Quoting from an argument advanced by moral philosopher Peter Singer; he questions why anyone would donate money to build a new wing for a museum rather than spend it on preventing illnesses that can lead to blindness.
"The moral equivalent is, we're going to take 1 per cent of the people who visit this [museum] and blind them," he says. "Are they willing, because it has the new wing, to take that risk? Hmm, maybe this blinding thing is slightly barbaric."
Article: An exclusive interview with Bill Gates
November 1, 2013
Bill Gates more or less took the One Percenters' battle of guilt and responsibility to a different place, arguing that it's not enough to donate money, but that it must be donated to the right cause. By not giving to the right cause, those with means may actually be guilty for the outcomes of the lives of people they've never met, and whose circumstances the would-be donor never played a role in creating. The philosophy promoted by Pete Singer argues the following notion:
If we can prevent something bad without sacrificing anything of comparable significance, we ought to do it; absolute poverty is bad; there is some poverty we can prevent without sacrificing anything of comparable moral significance; therefore we ought to prevent some absolute poverty.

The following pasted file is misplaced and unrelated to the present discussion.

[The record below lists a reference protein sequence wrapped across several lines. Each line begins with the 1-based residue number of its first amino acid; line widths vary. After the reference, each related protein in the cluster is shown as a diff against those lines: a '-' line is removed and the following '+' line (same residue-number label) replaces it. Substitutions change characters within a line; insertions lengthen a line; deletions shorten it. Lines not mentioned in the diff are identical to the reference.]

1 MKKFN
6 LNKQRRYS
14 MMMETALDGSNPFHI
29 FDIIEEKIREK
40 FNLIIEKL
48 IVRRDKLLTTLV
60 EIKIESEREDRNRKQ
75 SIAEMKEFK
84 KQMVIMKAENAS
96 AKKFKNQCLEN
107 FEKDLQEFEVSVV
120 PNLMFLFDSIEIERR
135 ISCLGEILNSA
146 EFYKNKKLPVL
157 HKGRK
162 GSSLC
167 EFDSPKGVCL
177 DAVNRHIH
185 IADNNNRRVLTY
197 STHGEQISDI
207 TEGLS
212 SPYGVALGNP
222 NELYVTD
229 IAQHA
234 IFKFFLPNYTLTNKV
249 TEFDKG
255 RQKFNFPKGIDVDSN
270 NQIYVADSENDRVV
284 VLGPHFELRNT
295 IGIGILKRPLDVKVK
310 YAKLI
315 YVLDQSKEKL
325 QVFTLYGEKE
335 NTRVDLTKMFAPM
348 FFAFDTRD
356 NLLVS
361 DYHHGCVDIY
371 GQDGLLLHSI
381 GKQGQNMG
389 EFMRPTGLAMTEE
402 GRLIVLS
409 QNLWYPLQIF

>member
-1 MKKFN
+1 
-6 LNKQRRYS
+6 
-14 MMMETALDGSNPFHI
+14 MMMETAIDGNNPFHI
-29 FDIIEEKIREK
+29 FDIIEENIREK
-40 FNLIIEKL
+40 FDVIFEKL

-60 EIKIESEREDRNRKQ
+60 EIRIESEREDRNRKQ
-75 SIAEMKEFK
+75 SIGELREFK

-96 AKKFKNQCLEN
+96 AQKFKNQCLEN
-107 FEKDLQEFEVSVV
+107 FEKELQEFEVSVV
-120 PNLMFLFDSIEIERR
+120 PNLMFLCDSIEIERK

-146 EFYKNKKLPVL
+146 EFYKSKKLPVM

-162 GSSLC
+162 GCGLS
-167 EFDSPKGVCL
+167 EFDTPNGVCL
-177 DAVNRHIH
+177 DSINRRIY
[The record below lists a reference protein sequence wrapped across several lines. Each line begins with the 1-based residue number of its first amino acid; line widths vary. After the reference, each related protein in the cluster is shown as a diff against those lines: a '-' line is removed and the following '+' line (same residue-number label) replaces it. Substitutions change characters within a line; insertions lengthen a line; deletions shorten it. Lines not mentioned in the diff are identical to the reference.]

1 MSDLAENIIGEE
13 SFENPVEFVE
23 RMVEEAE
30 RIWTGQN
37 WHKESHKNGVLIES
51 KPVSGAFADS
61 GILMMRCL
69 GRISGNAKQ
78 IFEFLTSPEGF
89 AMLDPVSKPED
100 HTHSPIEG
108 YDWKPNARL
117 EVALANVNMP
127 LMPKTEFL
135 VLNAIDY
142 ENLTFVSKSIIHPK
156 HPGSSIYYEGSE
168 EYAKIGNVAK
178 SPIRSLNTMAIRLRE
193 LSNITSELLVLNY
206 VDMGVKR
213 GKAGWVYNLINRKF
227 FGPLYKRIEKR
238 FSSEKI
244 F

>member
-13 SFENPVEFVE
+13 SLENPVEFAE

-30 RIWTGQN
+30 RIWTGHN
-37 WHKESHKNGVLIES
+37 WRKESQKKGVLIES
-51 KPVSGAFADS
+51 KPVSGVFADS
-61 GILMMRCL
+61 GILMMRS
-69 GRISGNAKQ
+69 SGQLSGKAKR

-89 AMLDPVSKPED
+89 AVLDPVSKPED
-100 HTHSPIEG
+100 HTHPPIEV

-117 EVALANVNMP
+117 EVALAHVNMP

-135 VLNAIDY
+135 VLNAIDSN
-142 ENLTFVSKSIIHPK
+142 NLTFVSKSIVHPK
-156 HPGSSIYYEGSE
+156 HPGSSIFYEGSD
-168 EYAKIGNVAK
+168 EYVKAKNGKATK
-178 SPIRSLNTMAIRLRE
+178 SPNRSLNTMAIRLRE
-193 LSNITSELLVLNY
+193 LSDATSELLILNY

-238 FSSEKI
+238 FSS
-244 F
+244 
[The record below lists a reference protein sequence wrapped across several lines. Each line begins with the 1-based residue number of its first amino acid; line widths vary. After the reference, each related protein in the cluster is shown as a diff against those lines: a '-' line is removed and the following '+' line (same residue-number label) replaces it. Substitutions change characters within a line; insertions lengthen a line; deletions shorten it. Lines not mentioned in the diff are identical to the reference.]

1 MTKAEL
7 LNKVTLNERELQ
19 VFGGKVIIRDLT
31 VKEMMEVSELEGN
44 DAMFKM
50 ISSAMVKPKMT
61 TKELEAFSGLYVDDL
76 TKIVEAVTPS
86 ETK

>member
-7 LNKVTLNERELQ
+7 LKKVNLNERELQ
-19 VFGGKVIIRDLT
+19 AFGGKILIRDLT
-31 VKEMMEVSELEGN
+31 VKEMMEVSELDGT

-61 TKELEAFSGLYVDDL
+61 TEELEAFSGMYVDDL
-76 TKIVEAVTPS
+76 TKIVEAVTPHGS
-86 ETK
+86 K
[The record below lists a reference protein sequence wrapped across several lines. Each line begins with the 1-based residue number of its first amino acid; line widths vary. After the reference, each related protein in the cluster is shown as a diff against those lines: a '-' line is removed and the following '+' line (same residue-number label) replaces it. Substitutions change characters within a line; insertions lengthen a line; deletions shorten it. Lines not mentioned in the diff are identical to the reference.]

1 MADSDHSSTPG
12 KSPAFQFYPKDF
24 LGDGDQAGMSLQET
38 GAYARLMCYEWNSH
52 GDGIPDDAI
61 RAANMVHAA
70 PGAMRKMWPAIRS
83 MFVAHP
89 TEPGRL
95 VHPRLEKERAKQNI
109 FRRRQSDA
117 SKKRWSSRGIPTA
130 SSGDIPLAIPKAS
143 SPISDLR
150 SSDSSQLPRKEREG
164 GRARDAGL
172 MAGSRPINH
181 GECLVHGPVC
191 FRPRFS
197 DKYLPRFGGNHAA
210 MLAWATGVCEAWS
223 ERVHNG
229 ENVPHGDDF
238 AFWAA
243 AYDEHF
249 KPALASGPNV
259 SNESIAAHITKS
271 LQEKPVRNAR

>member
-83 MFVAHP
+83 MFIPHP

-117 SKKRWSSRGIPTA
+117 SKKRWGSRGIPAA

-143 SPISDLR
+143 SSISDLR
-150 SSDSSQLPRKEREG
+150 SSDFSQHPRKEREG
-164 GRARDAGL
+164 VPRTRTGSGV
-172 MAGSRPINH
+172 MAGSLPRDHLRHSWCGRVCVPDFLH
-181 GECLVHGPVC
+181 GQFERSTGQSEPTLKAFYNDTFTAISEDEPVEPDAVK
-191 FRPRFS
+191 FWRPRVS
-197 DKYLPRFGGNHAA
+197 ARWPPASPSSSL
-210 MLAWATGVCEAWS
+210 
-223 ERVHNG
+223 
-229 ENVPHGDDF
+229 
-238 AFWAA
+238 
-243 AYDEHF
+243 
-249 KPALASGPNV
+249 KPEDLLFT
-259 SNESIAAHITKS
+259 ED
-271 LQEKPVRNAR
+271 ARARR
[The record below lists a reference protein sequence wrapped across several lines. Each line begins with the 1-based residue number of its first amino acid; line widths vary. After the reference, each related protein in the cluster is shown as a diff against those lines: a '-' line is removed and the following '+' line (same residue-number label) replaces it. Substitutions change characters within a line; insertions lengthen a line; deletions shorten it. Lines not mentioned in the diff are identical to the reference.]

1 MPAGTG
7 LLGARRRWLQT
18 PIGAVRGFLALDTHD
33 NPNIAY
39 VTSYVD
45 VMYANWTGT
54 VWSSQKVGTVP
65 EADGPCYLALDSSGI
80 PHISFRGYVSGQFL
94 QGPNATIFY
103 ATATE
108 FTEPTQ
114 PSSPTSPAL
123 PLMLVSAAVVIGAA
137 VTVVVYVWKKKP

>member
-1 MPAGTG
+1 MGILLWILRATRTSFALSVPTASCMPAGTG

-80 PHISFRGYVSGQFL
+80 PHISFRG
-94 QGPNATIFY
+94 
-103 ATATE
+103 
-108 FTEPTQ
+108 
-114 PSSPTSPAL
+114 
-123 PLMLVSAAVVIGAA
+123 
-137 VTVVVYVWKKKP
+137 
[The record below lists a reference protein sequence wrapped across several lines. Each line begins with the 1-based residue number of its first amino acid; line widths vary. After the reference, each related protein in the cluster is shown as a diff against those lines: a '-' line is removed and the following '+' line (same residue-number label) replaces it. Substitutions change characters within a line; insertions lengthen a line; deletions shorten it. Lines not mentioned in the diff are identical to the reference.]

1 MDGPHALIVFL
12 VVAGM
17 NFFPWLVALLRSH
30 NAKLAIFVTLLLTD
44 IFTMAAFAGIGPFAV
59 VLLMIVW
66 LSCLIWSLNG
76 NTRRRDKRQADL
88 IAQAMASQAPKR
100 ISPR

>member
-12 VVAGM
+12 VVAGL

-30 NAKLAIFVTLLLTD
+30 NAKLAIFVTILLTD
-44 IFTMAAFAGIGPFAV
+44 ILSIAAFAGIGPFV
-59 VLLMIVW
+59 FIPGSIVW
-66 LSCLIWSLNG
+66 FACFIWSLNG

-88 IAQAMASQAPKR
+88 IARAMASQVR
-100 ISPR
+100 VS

Of course, this is the kind of guilt-driven idealism, which is pushing the political needle and influencing elections around the world. Unfortunately, the outcome is often that those without means are demanding that those with means to "share" through higher taxes. I think this creates a different moral dilemma; large governments that continue to waste money, that slow down the broader economic opportunities for the private sector, and never find the true sources, which arrest economic opportunities and cause poverty.
This brings us to a real life Petri dish of political morality, and the outcomes of decisions made years ago. Detroit, which was once a rich city, was known as the Paris of America; government has gotten larger, as citizens have voted out fiscal conservatives. The damage didn't occur overnight (for those looking for America to slide into the Atlantic tomorrow; it's not going to happen). But, the seeds of destruction via lavish promises, reckless government spending, and lesser demands being made on those that needed to pull themselves up have given us the bankrupt city that looks hopeless these days.
Another seed was planted even farther back; this one by the 1% of its day ... the industrialist, and the so-called robber barons.
Birth of a Nation ... Birth of an Art Museum
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